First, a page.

4.  Be conscious of people's spending limits.
No one wants to be put in a position where they have to draw the line and say "I'm sorry, I can't afford that." Especially when they know it's probably important to you (the host), that they be there. Be conscious of your friends, their incomes and expenses, and don't demand too much of them financially.  This applies to all angles. On your registry - make plenty of less expensive selections that single guests can afford. For the wedding party, keep in mind they not only have to buy a dress/rent a tux for the happy occasion, and often cross the country to get there, but they also have to foot the bill for the engagement showers and bachelorette/bachelor parties. It's rather tactless to invite the same people to multiple events, as it implies you expect them to bring you multiple gifts.  Your wedding shouldn't feel like a burden to anyone, least of all to you.

5.  Be conscious of people's limits.  Period.
Everyone has one. Vendor's should be perfect, but mistakes do happen. Family members are going to make faux pas in awkward situations. The Bride and Groom are probably going to overlook something, like inviting your significant other. A wedding day is a combination of some of the most extreme emotions people feel in their lives. It is the end of so many things and the beginning of so many others. It requires organizing usually a very large group of people, some there for fun and others there to perform a service, and that usually means a great deal of stress: tempers might flare and emotions will overflow. As a Bride or Groom, don't ask too much of any one person. Spread out the requests and favors amongst your closest friends and family members, don't be too demanding of one friend or one parent. Give them the chance to enjoy your day with you. As a member of the wedding party or family, remember that on top of managing a complicated day, the Bride and Groom are dealing with the full spectrum of emotions as they ready to make a staggering commitment to each other. Try to forgive them if they are a little abrasive or impatient with you. People have limits. Try to be conscious of them. And bottom line?  Let things go.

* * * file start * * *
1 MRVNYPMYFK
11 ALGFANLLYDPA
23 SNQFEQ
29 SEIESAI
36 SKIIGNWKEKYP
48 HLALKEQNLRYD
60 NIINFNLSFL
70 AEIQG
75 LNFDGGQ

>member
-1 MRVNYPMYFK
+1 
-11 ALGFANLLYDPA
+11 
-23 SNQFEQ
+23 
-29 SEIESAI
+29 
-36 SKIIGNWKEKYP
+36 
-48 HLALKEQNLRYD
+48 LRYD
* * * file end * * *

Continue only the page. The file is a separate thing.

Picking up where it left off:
I like things in fives, otherwise my sixth item for this list would be - of course -

(6. Hire a Wedding Planner.)
Many of the above things can be avoided, or at least well-managed, but a competent planner. A good planner does make the wedding all about the Bride & Groom, while making the families and friends feel pretty special, too. A good planner keeps an eye out for those overly rambunctious guests, ensures  the bartenders pour responsibly, and that everyone gets on the shuttle home safely at the end of the night. A good planner does feel honored to be there - even as the hired help - because they  understand the magnitude of the day. And if a planner has limits, you should never see them.